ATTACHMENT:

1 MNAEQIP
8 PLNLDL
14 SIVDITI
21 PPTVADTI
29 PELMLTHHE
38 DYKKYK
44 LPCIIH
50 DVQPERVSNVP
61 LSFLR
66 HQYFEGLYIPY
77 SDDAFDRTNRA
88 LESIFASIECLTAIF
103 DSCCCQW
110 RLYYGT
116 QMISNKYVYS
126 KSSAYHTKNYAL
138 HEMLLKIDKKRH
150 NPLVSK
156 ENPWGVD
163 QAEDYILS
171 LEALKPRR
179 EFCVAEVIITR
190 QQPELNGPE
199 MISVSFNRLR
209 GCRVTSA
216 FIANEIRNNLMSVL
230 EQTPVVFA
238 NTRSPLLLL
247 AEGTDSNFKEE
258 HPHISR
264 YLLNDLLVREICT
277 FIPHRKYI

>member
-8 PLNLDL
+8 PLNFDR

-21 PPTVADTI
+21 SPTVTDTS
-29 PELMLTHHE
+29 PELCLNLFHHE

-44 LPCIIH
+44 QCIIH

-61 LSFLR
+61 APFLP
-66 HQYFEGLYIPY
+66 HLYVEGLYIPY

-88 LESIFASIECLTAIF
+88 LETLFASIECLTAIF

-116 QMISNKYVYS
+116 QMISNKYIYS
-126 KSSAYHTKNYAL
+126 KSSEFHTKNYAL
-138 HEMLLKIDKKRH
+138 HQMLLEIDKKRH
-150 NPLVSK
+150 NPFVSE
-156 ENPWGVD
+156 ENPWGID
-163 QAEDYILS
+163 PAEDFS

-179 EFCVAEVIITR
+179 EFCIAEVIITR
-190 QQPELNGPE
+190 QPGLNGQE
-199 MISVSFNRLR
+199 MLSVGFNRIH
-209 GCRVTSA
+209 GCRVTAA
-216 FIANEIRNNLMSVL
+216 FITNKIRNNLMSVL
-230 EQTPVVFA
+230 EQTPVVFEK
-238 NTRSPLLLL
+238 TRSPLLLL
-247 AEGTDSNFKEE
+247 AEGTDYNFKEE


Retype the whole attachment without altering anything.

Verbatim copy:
1 MNAEQIP
8 PLNLDL
14 SIVDITI
21 PPTVADTI
29 PELMLTHHE
38 DYKKYK
44 LPCIIH
50 DVQPERVSNVP
61 LSFLR
66 HQYFEGLYIPY
77 SDDAFDRTNRA
88 LESIFASIECLTAIF
103 DSCCCQW
110 RLYYGT
116 QMISNKYVYS
126 KSSAYHTKNYAL
138 HEMLLKIDKKRH
150 NPLVSK
156 ENPWGVD
163 QAEDYILS
171 LEALKPRR
179 EFCVAEVIITR
190 QQPELNGPE
199 MISVSFNRLR
209 GCRVTSA
216 FIANEIRNNLMSVL
230 EQTPVVFA
238 NTRSPLLLL
247 AEGTDSNFKEE
258 HPHISR
264 YLLNDLLVREICT
277 FIPHRKYI

>member
-8 PLNLDL
+8 PLNFDR

-21 PPTVADTI
+21 SPTVTDTS
-29 PELMLTHHE
+29 PELCLNLFHHE

-44 LPCIIH
+44 QCIIH

-61 LSFLR
+61 APFLP
-66 HQYFEGLYIPY
+66 HLYVEGLYIPY

-88 LESIFASIECLTAIF
+88 LETLFASIECLTAIF

-116 QMISNKYVYS
+116 QMISNKYIYS
-126 KSSAYHTKNYAL
+126 KSSEFHTKNYAL
-138 HEMLLKIDKKRH
+138 HQMLLEIDKKRH
-150 NPLVSK
+150 NPFVSE
-156 ENPWGVD
+156 ENPWGID
-163 QAEDYILS
+163 PAEDFS

-179 EFCVAEVIITR
+179 EFCIAEVIITR
-190 QQPELNGPE
+190 QPGLNGQE
-199 MISVSFNRLR
+199 MLSVGFNRIH
-209 GCRVTSA
+209 GCRVTAA
-216 FIANEIRNNLMSVL
+216 FITNKIRNNLMSVL
-230 EQTPVVFA
+230 EQTPVVFEK
-238 NTRSPLLLL
+238 TRSPLLLL
-247 AEGTDSNFKEE
+247 AEGTDYNFKEE